Why the 5G Revolution Needs More than Fiber, Spectrum and Gadgets

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Last week’s Mobile World Congress in Barcelona spoke to the huge potential of 5G to transform both businesses and lives. The next generation of high-speed, low-latency connectivity promises to usher in a new era of highly contextualized, personalized and high-fidelity experiences that will help turn once far-fetched scenarios into reality. It lays the foundation of everything from self-driving cars, to remote surgery, to digital cities, to connected events and industries.

However, the promise of 5G doesn’t just depend on ultra-low latency networks and the emergence of next-generation apps and devices that are currently in the making. For businesses to prepare for the 5G era and ensure that processes and data run at lightning speed across their organizations, they need advanced levels of integration, automation and security across multiple cloud platforms and AI enhanced systems.

To succeed in the 5G era, companies need a hybrid, multi-cloud approach to connect their on-premise systems to various cloud platforms and providers. They need automation technologies to help speed up processes and decision making across organizations. And they need to be able to manage various AI technologies and approaches to take full advantage of the data inside their enterprise while capitalizing on the rapidly growing trove of data coming from their network connections through a myriad of systems, devices and sensors.

This open, holistic approach will not only allow telcos to reduce operating costs, but also accelerate innovation. During the early days of the mobile boom, telcos learned a harsh lesson when they lost subscribers to IP services and app stores and a new generation of mobile developers migrated to new platforms. To succeed in the 5G era, they will need to empower robust ecosystems of developers and partners by providing open, agile and collaborative platforms that marry both virtualized network and application services.

To create the integrated innovation ecosystem that’s needed for 5G, IBM is leveraging  partnerships with leading telco companies around the globe, such as Vodafone, AT&T, Verizon and others.

For instance, in January IBM and Vodafone Business announced that they have entered into a new strategic commercial agreement to provide enterprise clients with the open, flexible technologies they need to integrate multiple clouds and prepare for the next wave of digital transformation.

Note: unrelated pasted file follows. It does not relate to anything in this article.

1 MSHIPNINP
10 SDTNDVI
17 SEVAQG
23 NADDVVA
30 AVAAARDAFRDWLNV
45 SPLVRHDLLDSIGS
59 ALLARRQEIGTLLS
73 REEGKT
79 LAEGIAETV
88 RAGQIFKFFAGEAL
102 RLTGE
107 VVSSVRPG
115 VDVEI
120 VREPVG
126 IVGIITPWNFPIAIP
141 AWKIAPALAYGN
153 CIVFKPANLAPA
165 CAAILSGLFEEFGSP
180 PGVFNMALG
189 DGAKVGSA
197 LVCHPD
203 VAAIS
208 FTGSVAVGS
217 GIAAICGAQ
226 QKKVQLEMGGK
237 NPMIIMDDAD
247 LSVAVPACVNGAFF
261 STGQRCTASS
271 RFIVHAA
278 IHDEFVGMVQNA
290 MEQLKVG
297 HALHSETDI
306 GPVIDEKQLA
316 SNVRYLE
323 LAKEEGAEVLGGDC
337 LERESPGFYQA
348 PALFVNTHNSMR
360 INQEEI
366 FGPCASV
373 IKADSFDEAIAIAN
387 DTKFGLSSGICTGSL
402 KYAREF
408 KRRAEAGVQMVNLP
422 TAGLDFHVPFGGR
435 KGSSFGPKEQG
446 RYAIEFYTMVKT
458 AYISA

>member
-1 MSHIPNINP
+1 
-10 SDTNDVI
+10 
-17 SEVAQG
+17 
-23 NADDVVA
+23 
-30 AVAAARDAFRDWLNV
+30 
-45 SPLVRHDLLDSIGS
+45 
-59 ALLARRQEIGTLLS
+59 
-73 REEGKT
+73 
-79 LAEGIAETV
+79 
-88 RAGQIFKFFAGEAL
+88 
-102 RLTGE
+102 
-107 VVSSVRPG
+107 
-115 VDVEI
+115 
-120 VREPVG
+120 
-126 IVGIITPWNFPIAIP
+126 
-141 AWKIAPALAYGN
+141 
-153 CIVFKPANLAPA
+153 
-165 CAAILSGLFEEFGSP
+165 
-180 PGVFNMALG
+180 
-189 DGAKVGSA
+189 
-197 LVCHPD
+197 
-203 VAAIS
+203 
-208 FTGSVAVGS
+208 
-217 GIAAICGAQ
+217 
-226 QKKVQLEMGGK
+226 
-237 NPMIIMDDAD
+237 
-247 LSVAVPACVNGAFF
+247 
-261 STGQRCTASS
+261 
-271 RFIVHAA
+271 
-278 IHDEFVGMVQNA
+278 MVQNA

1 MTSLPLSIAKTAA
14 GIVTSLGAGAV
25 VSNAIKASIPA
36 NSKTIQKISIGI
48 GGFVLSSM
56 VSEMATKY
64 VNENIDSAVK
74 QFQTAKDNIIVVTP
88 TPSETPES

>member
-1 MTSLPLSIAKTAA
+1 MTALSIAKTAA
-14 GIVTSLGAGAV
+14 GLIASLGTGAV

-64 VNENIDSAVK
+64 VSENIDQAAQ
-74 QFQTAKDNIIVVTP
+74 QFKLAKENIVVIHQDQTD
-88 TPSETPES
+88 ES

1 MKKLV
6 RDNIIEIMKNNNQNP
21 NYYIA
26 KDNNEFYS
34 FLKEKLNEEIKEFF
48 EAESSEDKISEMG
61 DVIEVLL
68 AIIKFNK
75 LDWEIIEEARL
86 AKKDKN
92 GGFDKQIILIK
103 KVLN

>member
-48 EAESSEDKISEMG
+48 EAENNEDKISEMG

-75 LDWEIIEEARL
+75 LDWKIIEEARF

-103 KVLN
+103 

Together, IBM and Vodafone Business will help organizations remove the complexity from their technology infrastructures and ensure that data and applications flow freely and securely across their organizations. The companies will also co-develop new digital solutions, combining the strengths of Vodafone’s leadership in IoT, 5G, and edge computing with IBM’s multi-cloud expertise and professional services capabilities.

As an example of the new potential and next-gen business services, consider KONE – a leading manufacturer of elevators and escalators. Today KONE is already tapping IBM Watson IoT to help to improve mobility through the help of predictive maintenance analytics. KONE’s IoT technology can constantly monitor up to 200 critical parameters of KONE equipment, such as door operations, stopping accuracy, and other mechanical data. Instead of doing physical checks every few months, KONE can now check dozens of parameters every day 24/7 on all networked gear, which can lead to a 25% improvement in first time fix, less downtime and fewer customer complaints.

5G will provide huge benefits to all types of industrial clients – helping humans and machines to work closer together, improving flexibility in production, creating safer working environments and providing engineers with powerful augmented reality apps that help them to identify and repair faults more quickly.

The speed, pervasiveness and data richness of 5G will place even greater importance on the security and reliability of a telco’s IT systems. Luckily AI can help. Machine learning technologies are able to identify and mitigate risks before they turn into problems that could impact the availability of real-time services. At Danske Bank in the Nordics, immediately after the implementation of machine learning, the number of major incidents across the bank’s distributed infrastructure declined dramatically. In the world of telco,  where the network cannot go down, self-healing systems are critical. 5G scenarios such as remote surgery will only increase that imperative.

The 5G era is full of possibilities for innovation, but to capture the full value telcos and their enterprise customers need to prepare now to ensure that their business systems can run as fast, freely and securely as the data traversing their mobile networks.

Global Managing Director, Telecommunications, Media & Entertainment Industry, IBM

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